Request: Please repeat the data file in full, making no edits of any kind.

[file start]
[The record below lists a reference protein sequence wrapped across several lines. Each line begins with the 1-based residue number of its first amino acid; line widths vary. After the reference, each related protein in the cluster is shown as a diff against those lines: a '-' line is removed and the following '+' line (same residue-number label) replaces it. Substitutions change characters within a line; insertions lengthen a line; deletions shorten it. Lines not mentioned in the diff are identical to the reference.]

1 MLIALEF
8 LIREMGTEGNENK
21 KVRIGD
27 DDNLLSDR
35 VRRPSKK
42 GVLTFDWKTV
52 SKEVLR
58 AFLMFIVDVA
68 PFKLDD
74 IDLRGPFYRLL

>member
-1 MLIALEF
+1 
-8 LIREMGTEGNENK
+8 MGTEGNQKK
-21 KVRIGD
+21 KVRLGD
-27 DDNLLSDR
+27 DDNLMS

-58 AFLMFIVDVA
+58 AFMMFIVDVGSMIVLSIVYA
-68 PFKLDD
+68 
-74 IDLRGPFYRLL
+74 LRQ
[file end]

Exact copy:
[The record below lists a reference protein sequence wrapped across several lines. Each line begins with the 1-based residue number of its first amino acid; line widths vary. After the reference, each related protein in the cluster is shown as a diff against those lines: a '-' line is removed and the following '+' line (same residue-number label) replaces it. Substitutions change characters within a line; insertions lengthen a line; deletions shorten it. Lines not mentioned in the diff are identical to the reference.]

1 MLIALEF
8 LIREMGTEGNENK
21 KVRIGD
27 DDNLLSDR
35 VRRPSKK
42 GVLTFDWKTV
52 SKEVLR
58 AFLMFIVDVA
68 PFKLDD
74 IDLRGPFYRLL

>member
-1 MLIALEF
+1 
-8 LIREMGTEGNENK
+8 MGTEGNQKK
-21 KVRIGD
+21 KVRLGD
-27 DDNLLSDR
+27 DDNLMS

-58 AFLMFIVDVA
+58 AFMMFIVDVGSMIVLSIVYA
-68 PFKLDD
+68 
-74 IDLRGPFYRLL
+74 LRQ